Method Overloading: Static Polymorphism in Java

Method overloading is a type of polymorphism in Java and other object-oriented programming languages that helps us to write cleaner and more maintainable code. Before understanding method overloading, let's understand the idea of methods in java.

Methods in Java

Methods are used to perform specific tasks or operations with an object. The main() method is the first method executed by the compiler when a Java program is run.

The signature of a method consists of the method name and the parameter list. For example, the method "addition" performs an addition operation and may have a signature like "int addition(int a, int b)".

Example of methods in Java

NOTE: The return type of the method is not considered in the signature of a method.

What is method overloading?

In Java, method overloading allows us to have multiple methods with the same name but with different argument lists. This is a static polymorphism (compile-time polymorphism) which helps us to perform a single task in different ways. This is also known as early binding.

By using method overloading, we can create multiple versions of a method with different implementations based on the arguments passed to it. So, this will help us to reuse the same method name for different purposes.

For example, consider the addition method again, but this time you are not sure whether you will have to add three integers or two integers. So we create two methods with the same name, but one with two integer parameters and the other with three integer parameters.

public class Calculator {
    // Method to add two integers
    public int addition(int a, int b) {
        return a + b;
    }
    
    // Method to add three integers
    public int addition(int a, int b, int c) {
        return a + b + c;
    }
}

When a method is called, the compiler checks the name and argument list of the method to determine which version of the method to call. If there are multiple methods with the same name but different argument lists, the compiler will choose the correct version of the method based on the arguments passed to it.

Calculator calc = new Calculator();
// calls the first version of the method
int sum1 = calc.addition(1, 2);  
// calls the second version of the method
int sum2 = calc.addition(1, 2, 3);

In the above example, if we call calc.addition(1, 2), the compiler will look for a method with the name "addition" that takes two integers as arguments. It will find the first version of the "addition" method and call it with the given arguments. Similarly, if we call calc.addition(1, 2, 3), the compiler will find the second version of the "addition" method and call it with the given arguments.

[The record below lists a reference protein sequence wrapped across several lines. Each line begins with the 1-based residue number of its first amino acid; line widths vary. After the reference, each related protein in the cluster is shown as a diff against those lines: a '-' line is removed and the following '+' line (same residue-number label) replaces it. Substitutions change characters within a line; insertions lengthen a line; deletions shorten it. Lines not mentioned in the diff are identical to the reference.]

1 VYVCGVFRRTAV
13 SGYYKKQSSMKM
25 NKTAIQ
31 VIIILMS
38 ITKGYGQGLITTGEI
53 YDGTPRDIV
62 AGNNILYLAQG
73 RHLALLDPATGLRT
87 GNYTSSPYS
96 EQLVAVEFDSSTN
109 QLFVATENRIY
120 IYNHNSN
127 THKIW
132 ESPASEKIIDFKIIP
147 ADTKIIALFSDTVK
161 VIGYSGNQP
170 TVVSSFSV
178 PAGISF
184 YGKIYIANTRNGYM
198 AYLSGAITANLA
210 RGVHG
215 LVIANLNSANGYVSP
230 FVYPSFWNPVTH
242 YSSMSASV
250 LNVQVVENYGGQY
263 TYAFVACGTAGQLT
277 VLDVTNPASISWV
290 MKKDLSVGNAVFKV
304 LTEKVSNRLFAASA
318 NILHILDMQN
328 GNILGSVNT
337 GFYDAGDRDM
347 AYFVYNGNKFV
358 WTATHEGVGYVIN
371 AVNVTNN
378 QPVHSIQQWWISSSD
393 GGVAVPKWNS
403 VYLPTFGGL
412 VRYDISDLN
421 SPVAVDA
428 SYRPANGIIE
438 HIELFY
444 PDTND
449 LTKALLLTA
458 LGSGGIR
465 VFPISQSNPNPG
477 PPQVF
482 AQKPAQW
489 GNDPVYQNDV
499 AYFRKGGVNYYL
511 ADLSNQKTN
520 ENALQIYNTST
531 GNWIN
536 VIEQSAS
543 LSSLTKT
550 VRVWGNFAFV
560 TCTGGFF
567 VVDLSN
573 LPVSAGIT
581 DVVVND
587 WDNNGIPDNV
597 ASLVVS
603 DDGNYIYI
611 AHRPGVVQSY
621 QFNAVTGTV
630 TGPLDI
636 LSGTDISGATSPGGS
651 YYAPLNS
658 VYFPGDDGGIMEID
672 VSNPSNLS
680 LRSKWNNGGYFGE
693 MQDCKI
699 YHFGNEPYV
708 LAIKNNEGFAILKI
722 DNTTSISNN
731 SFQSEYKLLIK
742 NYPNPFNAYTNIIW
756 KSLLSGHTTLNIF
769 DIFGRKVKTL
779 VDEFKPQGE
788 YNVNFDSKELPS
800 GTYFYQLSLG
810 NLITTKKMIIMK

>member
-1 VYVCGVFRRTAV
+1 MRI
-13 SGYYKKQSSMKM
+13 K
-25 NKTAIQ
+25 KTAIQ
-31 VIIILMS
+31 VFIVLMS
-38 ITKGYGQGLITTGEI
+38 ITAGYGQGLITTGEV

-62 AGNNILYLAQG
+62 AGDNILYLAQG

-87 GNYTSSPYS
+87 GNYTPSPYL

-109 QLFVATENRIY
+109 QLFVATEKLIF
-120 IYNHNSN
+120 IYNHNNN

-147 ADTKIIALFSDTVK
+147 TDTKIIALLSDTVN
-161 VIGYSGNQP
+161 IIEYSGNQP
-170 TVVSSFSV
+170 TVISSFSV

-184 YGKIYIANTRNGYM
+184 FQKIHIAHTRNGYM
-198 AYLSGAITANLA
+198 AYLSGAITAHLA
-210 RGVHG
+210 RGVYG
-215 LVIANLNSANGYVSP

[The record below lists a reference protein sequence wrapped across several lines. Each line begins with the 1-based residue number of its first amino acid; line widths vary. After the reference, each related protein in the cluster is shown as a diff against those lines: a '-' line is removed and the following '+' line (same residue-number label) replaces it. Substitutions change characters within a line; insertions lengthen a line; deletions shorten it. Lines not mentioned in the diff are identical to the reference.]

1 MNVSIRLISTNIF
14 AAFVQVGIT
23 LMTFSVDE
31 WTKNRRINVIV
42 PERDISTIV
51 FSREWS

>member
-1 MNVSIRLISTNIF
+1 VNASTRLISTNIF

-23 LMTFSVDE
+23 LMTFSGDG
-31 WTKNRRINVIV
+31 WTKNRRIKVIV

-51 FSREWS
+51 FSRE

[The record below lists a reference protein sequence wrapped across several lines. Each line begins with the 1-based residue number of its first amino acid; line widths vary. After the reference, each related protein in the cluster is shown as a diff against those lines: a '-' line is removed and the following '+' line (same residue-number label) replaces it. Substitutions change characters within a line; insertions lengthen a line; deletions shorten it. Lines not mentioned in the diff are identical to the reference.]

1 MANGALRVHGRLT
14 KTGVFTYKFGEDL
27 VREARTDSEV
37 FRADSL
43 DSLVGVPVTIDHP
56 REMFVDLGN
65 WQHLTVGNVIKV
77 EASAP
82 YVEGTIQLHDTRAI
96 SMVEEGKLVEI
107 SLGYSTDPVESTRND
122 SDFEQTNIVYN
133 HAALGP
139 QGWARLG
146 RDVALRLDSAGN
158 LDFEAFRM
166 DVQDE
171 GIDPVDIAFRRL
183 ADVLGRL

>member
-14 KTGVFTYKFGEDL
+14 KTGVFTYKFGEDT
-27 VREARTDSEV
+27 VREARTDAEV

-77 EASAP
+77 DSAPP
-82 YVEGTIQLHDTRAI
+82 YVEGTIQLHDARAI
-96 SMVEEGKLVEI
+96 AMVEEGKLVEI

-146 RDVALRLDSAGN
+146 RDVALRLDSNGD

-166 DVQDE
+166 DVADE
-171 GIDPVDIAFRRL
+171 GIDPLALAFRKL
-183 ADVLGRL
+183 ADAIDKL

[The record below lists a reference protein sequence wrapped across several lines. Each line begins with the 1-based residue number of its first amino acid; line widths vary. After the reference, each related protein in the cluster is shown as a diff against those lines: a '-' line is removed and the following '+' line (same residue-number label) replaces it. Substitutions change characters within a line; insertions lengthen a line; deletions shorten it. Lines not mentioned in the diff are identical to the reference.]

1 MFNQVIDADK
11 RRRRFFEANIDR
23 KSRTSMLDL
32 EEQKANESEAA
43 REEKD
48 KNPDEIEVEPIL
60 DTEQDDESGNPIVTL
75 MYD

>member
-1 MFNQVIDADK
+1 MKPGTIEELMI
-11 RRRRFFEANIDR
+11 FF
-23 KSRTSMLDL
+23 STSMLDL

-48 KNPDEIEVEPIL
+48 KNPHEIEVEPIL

How to overload a method?

Each overloaded method must have a different argument list. This means that the number and/or types of arguments must be different between the overloaded methods. So there are three basic ways to create different argument lists.

Different number of arguments: One method takes more or fewer arguments than the other.

public class Calculator {
    // Method to add two integers
    public int addition(int a, int b) {
        return a + b;
    }
    
    // Method to add three integers
    public int addition(int a, int b, int c) {
        return a + b + c;
    }
}

Different types of arguments: One method takes different types of arguments than the other.

public class Calculator {
    // Method to add two integers
    public int addition(int a, int b) {
        return a + b;
    }
    
    // Method to add three integers
    public float addition(float a, float b, float c) {
        return a + b + c;
    }
}

Different order of arguments: One method takes arguments in a different order than the other.

public class Calculator {
    // Method to add two integers
    public float addition(int a, float b) {
        return a + b;
    }
    
    // Method to add three integers
    public float addition(float a, int b) {
        return a + b + c;
    }
}

Important points to consider when using overloaded methods in Java.

  • We can have multiple methods with the same name but different return types, as long as they take different arguments. But changing the return type alone is not sufficient to overload a method. The argument lists of the methods must also be different.
  • Overloaded methods can be present within the same class or in different classes within an inheritance hierarchy. In the latter case, the subclass can overload a method inherited from the superclass.